All Questions

-1
votes
0answers
53 views

Mechanics Newtons third law [closed]

In the system suppose that the mass of the lower cylinder is $12 kg$. The system is held at rest in the position shown, with the tape taut and then released. Find the acceleration of a) the ...
1
vote
1answer
74 views

How is domain wall formation related to spontaneous symmetry breaking?

It is said that domain wall formation is the signature of in spontaneous symmetry breaking but not explicit symmetry breaking. Why is this so?
1
vote
2answers
121 views

Using centre of mass in gravitational field calculation

When calculating the gravitational field of a continuous mass, like a rod, at some point outside it, why can't we just use the centre of mass of the rod and then directly plug in the distance between ...
5
votes
0answers
91 views

Commutator as a time-ordered product

I'm reading through Seiberg and Witten's paper "String Theory and Noncommutative Geometry," and one part in $\S$2.1 isn't quite clear to me. (Sorry, in advance, for the length.) My question is about ...
0
votes
1answer
115 views

Making a cut trough a center of mass, can the masses of the pieces be equal?

Let's say point $P$ is the center of mass of an irregularly shaped object. If I make a straight cut trough point $P$ and split the object in two, is it possible for the two pieces to have the same ...
0
votes
2answers
302 views

Time dependence of Lagrangian and Hamiltonian?

I am reading a online tutorial about Lagrangian mechanics. In one section, it states that if the kinetic term in Lagrangian has no explicit time dependence, the Hamiltonian does not explicitly depends ...
0
votes
2answers
86 views

Ionizing an atom with a proton

What happens when a proton collide with an atom? How does the ionization occurs, assuming the proton has enough kinetic energy? How much energy is required for the proton to enter the atomic nucleus, ...
38
votes
6answers
2k views

How to treat differentials and infinitesimals?

In my Calculus class, my math teacher said that differentials such as $dx$ are not numbers, and should not be treated as such. In my physics class, it seems like we treat differentials exactly like ...
0
votes
1answer
103 views

Is Information a potential or kinetic kind of energy?

It is said that the law of least action is that nature tries to convert potential energy into kinetic one as fast as possible. Information can't be thought without a physical realisation, see here. ...
8
votes
1answer
51 views

How does the atmospheric UVB attenuation of terrestrial planets compare?

On Earth, UVB (280nm - 315nm or 320nm depending on the source) undergoes extensive attenuation through the atmosphere, when observed at the planet's surface, as illustrated below: Image source ...
1
vote
0answers
111 views

How did gunsmiths create revolver cylinders in 1850's without the use of electrical drill? [closed]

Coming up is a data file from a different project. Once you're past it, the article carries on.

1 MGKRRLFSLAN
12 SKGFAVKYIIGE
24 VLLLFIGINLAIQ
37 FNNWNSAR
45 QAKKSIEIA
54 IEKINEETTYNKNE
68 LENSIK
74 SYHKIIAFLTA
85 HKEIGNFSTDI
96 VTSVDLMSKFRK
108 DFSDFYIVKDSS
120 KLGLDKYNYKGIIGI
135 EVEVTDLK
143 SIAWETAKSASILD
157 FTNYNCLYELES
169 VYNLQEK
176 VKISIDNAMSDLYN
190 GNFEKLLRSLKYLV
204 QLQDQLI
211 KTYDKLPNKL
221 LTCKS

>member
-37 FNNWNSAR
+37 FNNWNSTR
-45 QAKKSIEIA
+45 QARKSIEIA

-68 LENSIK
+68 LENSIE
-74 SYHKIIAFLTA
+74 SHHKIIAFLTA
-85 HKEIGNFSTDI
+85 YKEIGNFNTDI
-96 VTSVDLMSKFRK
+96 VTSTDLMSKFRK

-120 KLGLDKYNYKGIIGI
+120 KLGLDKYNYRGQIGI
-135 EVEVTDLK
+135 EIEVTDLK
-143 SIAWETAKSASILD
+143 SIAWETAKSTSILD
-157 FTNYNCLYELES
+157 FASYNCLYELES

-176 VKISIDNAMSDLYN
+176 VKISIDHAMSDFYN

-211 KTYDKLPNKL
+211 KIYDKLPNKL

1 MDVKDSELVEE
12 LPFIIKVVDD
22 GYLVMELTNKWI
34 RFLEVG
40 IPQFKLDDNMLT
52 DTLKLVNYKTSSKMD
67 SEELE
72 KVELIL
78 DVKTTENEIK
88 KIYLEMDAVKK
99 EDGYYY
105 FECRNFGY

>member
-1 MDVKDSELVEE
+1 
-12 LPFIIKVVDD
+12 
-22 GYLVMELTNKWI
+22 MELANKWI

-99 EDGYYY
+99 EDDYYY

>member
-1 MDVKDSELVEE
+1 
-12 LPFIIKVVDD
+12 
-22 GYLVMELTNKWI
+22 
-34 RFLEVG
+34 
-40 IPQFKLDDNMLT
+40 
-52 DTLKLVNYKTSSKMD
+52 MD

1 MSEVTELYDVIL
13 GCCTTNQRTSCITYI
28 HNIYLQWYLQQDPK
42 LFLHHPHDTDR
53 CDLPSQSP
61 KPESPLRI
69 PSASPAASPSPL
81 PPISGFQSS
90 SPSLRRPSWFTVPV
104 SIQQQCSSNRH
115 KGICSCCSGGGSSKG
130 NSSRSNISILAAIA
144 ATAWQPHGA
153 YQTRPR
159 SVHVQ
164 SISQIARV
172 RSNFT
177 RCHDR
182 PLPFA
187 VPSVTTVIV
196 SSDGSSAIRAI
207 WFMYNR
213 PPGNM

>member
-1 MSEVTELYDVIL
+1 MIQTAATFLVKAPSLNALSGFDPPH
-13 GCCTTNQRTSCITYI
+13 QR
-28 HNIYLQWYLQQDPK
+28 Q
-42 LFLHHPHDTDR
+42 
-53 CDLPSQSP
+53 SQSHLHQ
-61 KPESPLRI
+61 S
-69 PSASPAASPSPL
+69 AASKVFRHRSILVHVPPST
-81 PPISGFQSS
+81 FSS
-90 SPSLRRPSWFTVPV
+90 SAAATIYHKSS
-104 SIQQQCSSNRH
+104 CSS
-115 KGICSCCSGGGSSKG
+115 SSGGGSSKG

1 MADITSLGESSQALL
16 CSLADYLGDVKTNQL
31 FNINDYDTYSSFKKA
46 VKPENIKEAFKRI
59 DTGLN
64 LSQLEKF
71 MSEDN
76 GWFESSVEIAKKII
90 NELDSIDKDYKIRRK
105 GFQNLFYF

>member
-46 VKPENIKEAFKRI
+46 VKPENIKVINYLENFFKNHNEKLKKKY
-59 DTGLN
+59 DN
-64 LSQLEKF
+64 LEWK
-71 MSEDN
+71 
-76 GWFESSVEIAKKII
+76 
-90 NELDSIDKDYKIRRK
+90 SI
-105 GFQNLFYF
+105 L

How did gunsmiths create revolver cylinders holes in 1850's without the use of electrical drill? Which referces/ books specialize providing knowledge in similar molding method?
1
vote
0answers
85 views

Exotic coupling

I have encountered the minimal coupling between a field and charges before $$H = \frac{1}{2m}(p-qA)^2,$$ whereby I am considering the classical case. The description minimal leads me to ask if ...
3
votes
1answer
107 views

Polarisation of light is a wave concept or applicable to photons as well?

I have a very fundamental question. We explain polarisation of light assuming wave nature of light. Is it still valid if we assume light as photons? Or in other words, polarisation is a wave concept ...
1
vote
1answer
86 views

Does double slit in a vacuum have any effect?

If you do the double slit experiment in a foggy or smokey room, it seems like your going to smudge out the interference pattern, right? Continuing in the other direction it seems intuitive that a ...
1
vote
0answers
29 views

Is the Hubble parameter affected by 'peculiar velocity'?

Are there any direct observations showing the effect of peculiar velocity on the Hubble parameter. If the Hubble parameter is measured in the direction of our motion caused by our rotation in the ...
1
vote
1answer
156 views

Why are the Z boson and photon different?

If I understand right the Z boson and photon are both a mix of the same two bosons, the W_3 and the B boson of weak isospin. If the Z boson and photon are both made of the same bosons, then they ...
5
votes
1answer
96 views

Geodesics in a point mass universe

This question may reflect my (lack of) knowledge about general relativity, please ask for any clarifications or note any corrections in the comments and I'll try to address them. The Schwarzschild ...
1
vote
3answers
156 views

Electron in a covalent bond: what happens when it moves out?

Let's look at a covalent bond in, say, a water molecule: H : O : H H is bonded to O by a pair of electrons. But electrons are in constant motion. What happens when the electron leaves? Why does ...
2
votes
1answer
95 views

what is the mechanism of water conductivity?

I'm trying to wrap my head around the kelvin water drop generator and more specifically what happens in the water before it drops. If on one side the drops of water are positive and on the other side ...
1
vote
1answer
70 views

Field created by a wire, known voltage

I am having some mental troubles with this problem I came across reading about transmission lines (I mean, it is not a problem from a book, I just thought about it). Say I have a couple of wires ...
0
votes
0answers
65 views

Problem with relativity of acceleration

In this answer http://physics.stackexchange.com/a/92833/36977 John said that acceleration is not relative in the general theory of relativity. But this is a problem: as we all know, accelerating ...
-1
votes
1answer
1k views

Partition function for a microcanonical ensemble

Is it possible to write down a partition function for a microcanonical ensemble?
3
votes
1answer
190 views

Missing terms in Hamiltonian after Legendre transformation of Lagrangian

Short question Given any Lagrangian density of fields one could possibly conceive, is it the case that after one has performed a Legendre transformation, if the Hamiltonian is then expressed in terms ...
0
votes
0answers
51 views

Equilibrium Condition

In classical thermodynamics, equilibrium conditions means maximum entropy for a closed state. However, people always talk about equilibrium for open systems as well. How can one say that an open ...
3
votes
0answers
80 views

“Single-shot” Heat engine efficiency limits

The sun is 5778K and Earth is ~290K. Using the sun as the hot reservoir and earth as a cold reservoir we get 95% Carnot efficiency. However, the solar power efficiency limit is only 86%, see: ...
2
votes
1answer
115 views

How does one calculate the polarization state of random light after total internal reflection

How does one calculate the polarization state of random light after having been totally reflected by a single dielectric interface? Please consider pure specular reflexions from a plane interface ...